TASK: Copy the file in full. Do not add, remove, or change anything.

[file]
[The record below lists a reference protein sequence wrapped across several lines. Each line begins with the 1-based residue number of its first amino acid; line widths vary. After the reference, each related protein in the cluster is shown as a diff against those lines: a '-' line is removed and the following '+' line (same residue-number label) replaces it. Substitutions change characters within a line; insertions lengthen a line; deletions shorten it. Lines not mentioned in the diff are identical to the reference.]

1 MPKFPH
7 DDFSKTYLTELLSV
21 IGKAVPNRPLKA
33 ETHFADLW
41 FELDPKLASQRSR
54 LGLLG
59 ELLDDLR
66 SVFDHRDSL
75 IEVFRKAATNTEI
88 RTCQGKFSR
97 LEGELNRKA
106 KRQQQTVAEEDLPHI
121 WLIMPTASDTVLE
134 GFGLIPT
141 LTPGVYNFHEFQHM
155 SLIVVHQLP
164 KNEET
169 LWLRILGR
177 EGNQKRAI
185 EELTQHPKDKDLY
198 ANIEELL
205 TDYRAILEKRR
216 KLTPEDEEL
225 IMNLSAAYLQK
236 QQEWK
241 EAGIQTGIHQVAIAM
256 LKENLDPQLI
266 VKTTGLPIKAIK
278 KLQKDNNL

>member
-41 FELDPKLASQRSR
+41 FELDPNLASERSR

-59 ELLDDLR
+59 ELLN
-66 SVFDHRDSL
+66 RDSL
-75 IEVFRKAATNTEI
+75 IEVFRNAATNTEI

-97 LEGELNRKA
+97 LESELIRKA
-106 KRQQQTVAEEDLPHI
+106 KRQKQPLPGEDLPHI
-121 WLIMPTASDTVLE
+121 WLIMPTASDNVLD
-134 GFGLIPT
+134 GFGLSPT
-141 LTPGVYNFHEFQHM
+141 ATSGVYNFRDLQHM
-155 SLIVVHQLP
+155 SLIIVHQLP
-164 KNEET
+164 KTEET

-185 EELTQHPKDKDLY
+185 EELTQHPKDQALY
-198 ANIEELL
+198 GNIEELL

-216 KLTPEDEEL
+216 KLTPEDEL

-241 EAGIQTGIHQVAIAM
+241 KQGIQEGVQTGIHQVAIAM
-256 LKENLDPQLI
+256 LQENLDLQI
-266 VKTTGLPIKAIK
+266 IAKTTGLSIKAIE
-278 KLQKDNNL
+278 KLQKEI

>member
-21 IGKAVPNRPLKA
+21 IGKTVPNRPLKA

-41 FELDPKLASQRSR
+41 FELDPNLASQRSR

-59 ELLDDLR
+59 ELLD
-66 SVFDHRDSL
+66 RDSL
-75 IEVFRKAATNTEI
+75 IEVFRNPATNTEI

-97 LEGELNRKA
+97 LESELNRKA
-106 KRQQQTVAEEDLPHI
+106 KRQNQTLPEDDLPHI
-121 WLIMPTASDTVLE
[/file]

[The record below lists a reference protein sequence wrapped across several lines. Each line begins with the 1-based residue number of its first amino acid; line widths vary. After the reference, each related protein in the cluster is shown as a diff against those lines: a '-' line is removed and the following '+' line (same residue-number label) replaces it. Substitutions change characters within a line; insertions lengthen a line; deletions shorten it. Lines not mentioned in the diff are identical to the reference.]

1 MPKFPH
7 DDFSKTYLTELLSV
21 IGKAVPNRPLKA
33 ETHFADLW
41 FELDPKLASQRSR
54 LGLLG
59 ELLDDLR
66 SVFDHRDSL
75 IEVFRKAATNTEI
88 RTCQGKFSR
97 LEGELNRKA
106 KRQQQTVAEEDLPHI
121 WLIMPTASDTVLE
134 GFGLIPT
141 LTPGVYNFHEFQHM
155 SLIVVHQLP
164 KNEET
169 LWLRILGR
177 EGNQKRAI
185 EELTQHPKDKDLY
198 ANIEELL
205 TDYRAILEKRR
216 KLTPEDEEL
225 IMNLSAAYLQK
236 QQEWK
241 EAGIQTGIHQVAIAM
256 LKENLDPQLI
266 VKTTGLPIKAIK
278 KLQKDNNL

>member
-41 FELDPKLASQRSR
+41 FELDPNLASERSR

-59 ELLDDLR
+59 ELLN
-66 SVFDHRDSL
+66 RDSL
-75 IEVFRKAATNTEI
+75 IEVFRNAATNTEI

-97 LEGELNRKA
+97 LESELIRKA
-106 KRQQQTVAEEDLPHI
+106 KRQKQPLPGEDLPHI
-121 WLIMPTASDTVLE
+121 WLIMPTASDNVLD
-134 GFGLIPT
+134 GFGLSPT
-141 LTPGVYNFHEFQHM
+141 ATSGVYNFRDLQHM
-155 SLIVVHQLP
+155 SLIIVHQLP
-164 KNEET
+164 KTEET

-185 EELTQHPKDKDLY
+185 EELTQHPKDQALY
-198 ANIEELL
+198 GNIEELL

-216 KLTPEDEEL
+216 KLTPEDEL

-241 EAGIQTGIHQVAIAM
+241 KQGIQEGVQTGIHQVAIAM
-256 LKENLDPQLI
+256 LQENLDLQI
-266 VKTTGLPIKAIK
+266 IAKTTGLSIKAIE
-278 KLQKDNNL
+278 KLQKEI

>member
-21 IGKAVPNRPLKA
+21 IGKTVPNRPLKA

-41 FELDPKLASQRSR
+41 FELDPNLASQRSR

-59 ELLDDLR
+59 ELLD
-66 SVFDHRDSL
+66 RDSL
-75 IEVFRKAATNTEI
+75 IEVFRNPATNTEI

-97 LEGELNRKA
+97 LESELNRKA
-106 KRQQQTVAEEDLPHI
+106 KRQNQTLPEDDLPHI
-121 WLIMPTASDTVLE